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At Maxis, Hecker was responsible for pushing forward the procedural animation, character tessellation, and rendering found in Spore, which, regardless of the game's overall success, did some spectacular technical things.
Hecker is also the cofounder of the original Indie Game Jam, of which there are now multiple international derivations, inspiring indies to collaborate and work together in new ways.
Now that Hecker is once again independent, one can only anticipate what technical (or, indeed design!) delights he may create with his "free time", starting with the truly promising-looking Spy Party.
Running a gigantic MMO on a single server carries a host of difficulties -- from latency issues and player capacity to time synchronization. However, when having a large, persistent universe is the primary selling point for a game, using a single-sharded architecture is the only way to effectively create that environment.
Kristján Jónsson's team on EVE Online continue to impress technically by delivering a consistent universe on a vast scale, ever more eye-opening because of the game's growing subscriber base, now over 300,000.
Rob Knopf and Nyung Chul Kim
CN FusionFall team
The Cartoon Network has jumped into the free-to-play MMO space with FusionFall, a web-based game built on the Unity game engine and incorporating Cartoon Network characters.
The project is a great example of how smart, low-cost technology can give media companies an easy path to their increasingly connected audiences. In the browser space, 2D is much more common, and for an MMO, even that is difficult. Taking it to 3D and keeping the "massively" bit intact is what puts Knopf (at Cartoon Network), Kim (at Korean developer Grigon), and the FusionFall team on our list.
As a past and present Finnish demoscene coder, and as part of the team that created the first licensable 3D mobile game engine, Lauha is at the cutting edge of making 3D work on low spec machines, coding much of the first 3D engine from Fathammer for mobile handsets.
So it should be no surprise that he's gotten ragdoll physics working in the iPhone in the form of a port of his 2006 title Stair Dismount, while also helping with the rope-wrapping element of Secret Exit's iPhone hit Zen Bound. Lauha makes the list for his continued pursuit of power in small places.
Square Enix's custom-built Crystal Tools engine has only recently gotten to step into the limelight with playable demos of Final Fantasy XIII, which bring the company's signature baroque visuals to real time, in incredibly high fidelity.
As the general manager of R&D at the company, Taku Murata has spent years shepherding the Crystal Tools framework, and despite long development times, Square Enix's lush engine, which powers the recently-released art triumph Final Fantasy XIII, is a genuine wonder to behold. Summon, anyone?
Few companies in the entertainment sector of games are doing more to pursue visual realism than French developer Quantic Dream with PS3 exclusive Heavy Rain. Though the viability of realism as a method of expressing artistry in games can be debated, QD's singular focus on what they believe in, both from a gameplay and technical standpoint, is admirable.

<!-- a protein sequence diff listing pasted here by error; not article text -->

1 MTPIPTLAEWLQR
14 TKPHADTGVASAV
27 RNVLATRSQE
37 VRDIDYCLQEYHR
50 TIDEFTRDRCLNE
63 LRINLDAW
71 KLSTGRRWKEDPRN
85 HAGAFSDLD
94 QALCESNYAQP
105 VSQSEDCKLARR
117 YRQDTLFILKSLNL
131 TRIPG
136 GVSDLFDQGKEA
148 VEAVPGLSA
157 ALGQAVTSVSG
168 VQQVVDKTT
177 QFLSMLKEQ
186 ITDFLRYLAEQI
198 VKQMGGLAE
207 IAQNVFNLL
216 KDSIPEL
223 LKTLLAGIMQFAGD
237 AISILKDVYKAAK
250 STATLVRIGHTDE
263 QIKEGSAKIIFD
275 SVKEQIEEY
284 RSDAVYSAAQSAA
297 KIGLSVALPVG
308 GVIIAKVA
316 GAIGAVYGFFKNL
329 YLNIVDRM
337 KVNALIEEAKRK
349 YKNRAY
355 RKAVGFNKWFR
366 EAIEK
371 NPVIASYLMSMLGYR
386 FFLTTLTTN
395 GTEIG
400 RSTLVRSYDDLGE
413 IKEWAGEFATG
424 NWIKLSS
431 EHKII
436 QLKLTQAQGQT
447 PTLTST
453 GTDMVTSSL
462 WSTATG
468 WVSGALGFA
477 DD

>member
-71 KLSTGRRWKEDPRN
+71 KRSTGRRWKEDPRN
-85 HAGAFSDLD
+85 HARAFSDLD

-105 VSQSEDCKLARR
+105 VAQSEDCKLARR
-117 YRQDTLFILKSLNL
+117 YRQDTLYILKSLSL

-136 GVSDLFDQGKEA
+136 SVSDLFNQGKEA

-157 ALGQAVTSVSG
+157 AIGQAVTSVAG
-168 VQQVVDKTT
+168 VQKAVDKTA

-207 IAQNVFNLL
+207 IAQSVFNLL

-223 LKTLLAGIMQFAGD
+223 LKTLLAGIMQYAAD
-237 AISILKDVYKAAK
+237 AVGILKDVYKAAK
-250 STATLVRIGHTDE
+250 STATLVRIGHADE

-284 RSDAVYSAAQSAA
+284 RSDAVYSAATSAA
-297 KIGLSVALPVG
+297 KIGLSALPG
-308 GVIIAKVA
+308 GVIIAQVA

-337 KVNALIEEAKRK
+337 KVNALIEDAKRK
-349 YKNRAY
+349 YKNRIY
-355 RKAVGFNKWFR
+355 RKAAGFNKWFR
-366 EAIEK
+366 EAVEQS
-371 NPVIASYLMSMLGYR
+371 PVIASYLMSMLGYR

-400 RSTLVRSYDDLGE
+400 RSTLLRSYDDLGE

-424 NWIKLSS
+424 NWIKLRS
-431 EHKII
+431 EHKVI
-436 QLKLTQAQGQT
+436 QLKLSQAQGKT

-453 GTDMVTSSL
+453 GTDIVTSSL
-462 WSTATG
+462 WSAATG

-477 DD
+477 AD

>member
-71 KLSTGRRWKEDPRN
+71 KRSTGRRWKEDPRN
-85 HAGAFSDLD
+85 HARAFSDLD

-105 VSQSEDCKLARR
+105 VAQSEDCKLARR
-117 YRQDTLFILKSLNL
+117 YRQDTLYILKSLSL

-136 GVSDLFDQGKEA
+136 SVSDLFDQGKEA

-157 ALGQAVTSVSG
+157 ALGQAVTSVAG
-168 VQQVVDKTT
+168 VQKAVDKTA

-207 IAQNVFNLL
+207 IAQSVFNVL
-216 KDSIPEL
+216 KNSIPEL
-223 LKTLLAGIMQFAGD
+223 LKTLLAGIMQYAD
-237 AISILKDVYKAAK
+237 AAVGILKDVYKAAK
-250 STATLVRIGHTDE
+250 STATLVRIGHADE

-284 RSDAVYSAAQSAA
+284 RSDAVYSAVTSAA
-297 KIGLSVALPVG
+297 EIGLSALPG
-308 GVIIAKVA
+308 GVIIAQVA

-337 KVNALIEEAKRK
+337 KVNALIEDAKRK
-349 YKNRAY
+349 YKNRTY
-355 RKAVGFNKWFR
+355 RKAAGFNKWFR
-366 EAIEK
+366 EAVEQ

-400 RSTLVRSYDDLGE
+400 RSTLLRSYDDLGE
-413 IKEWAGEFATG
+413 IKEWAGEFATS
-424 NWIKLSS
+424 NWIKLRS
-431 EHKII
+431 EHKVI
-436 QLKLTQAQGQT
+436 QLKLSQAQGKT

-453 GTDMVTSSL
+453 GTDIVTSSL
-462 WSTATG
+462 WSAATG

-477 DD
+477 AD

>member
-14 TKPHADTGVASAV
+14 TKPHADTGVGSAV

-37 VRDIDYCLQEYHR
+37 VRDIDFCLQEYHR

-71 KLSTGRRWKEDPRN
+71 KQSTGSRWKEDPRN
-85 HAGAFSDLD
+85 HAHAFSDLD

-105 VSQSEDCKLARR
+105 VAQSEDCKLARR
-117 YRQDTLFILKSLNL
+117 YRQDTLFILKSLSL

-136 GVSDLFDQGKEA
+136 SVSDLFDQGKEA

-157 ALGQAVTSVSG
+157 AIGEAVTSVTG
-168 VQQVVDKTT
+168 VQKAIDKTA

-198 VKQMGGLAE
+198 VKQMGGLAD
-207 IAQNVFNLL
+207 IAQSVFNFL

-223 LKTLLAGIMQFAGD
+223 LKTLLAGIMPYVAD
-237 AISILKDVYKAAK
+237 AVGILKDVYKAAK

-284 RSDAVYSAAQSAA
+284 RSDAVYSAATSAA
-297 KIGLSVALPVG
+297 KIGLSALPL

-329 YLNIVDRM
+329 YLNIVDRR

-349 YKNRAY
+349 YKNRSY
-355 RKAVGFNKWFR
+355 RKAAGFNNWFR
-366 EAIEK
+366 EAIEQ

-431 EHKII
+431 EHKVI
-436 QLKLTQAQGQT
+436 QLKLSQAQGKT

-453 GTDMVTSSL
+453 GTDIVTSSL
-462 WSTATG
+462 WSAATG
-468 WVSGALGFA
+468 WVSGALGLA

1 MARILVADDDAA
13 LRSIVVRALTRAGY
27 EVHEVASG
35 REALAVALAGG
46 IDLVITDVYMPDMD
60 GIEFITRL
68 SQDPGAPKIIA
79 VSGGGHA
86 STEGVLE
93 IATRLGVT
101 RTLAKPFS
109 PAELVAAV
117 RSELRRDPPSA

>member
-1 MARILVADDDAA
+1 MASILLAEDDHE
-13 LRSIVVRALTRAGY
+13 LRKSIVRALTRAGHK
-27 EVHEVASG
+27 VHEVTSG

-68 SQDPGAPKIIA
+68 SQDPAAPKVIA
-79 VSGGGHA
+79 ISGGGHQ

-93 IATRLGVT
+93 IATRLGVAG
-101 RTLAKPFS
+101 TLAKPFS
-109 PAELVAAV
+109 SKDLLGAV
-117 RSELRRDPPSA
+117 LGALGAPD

Perrier's tech work, building the engine and the tools that support it, helps lead a team that is creating realism without sci-fi or post-apocalyptic scenarios to fall back on for "It's supposed to look like that" excuses.
Austin-based Saltsman is a prolific indie game creator, probably best known for Flash and iPhone roof-jumping game Canabalt. But he exemplifies a sharing trend among indies that's great to behold.
During the course of developing his games Saltsman built up a library of custom ActionScript 3 files called Flixel that takes a lot of the grunt work out of Flash game creation. Flixel provides handy implentations for collision, particles, parallax scrolling, sound utilities, tile maps, fast rendering, and more. The best part? In the true indie spirit, he provides everything for free at flixel.org.
Swedish indie developer Steenberg is in a class all his own. His multiplayer online FPS, LOVE, was created entirely from scratch, engine and tools included. And Steenberg did it all himself.
The visuals are gorgeous procedurally-generated impressionistic artistry, the world builder is amazingly involved and detailed, and he's been extremely open about the whole project. Steenberg is one of those rare games programmers that just doesn't seem to realize he's doing it the hard way -- because to him, it isn't.
Steve Swink and Scott Anderson
Shadow Physics is an intriguing prototype that takes the 3D lighting effects we take for granted in games and uses the technology to create a new spin on traditional platforming challenges.
Based on the idea of manipulating objects in the foreground in order to cast shadows that become the actual playfield, Shadow Physics is thinking outside the light box, and is a great showcase both for Flashbang's Swink (also working on 3D web games for the Blurst portal) and full-time mainstream industry participant Anderson, as well as the role of technology in indie iteration and experimentation.
As executive technical director for Yuke's, Ueno has been dealing with motion of and interactions between human bodies for some time. The developer is known for its wrestling titles, but with UFC Undisputed 2009, a large step forward was taken in body interpretation.
The human body isn't easy to deal with, because the user knows how it should work, and how it shouldn't, and it's especially tricky for close-contact titles like MMA. That the UFC team managed to do chokeholds and kimuras so convincingly is a testament to their skill, and the depth of experience they have with the subject.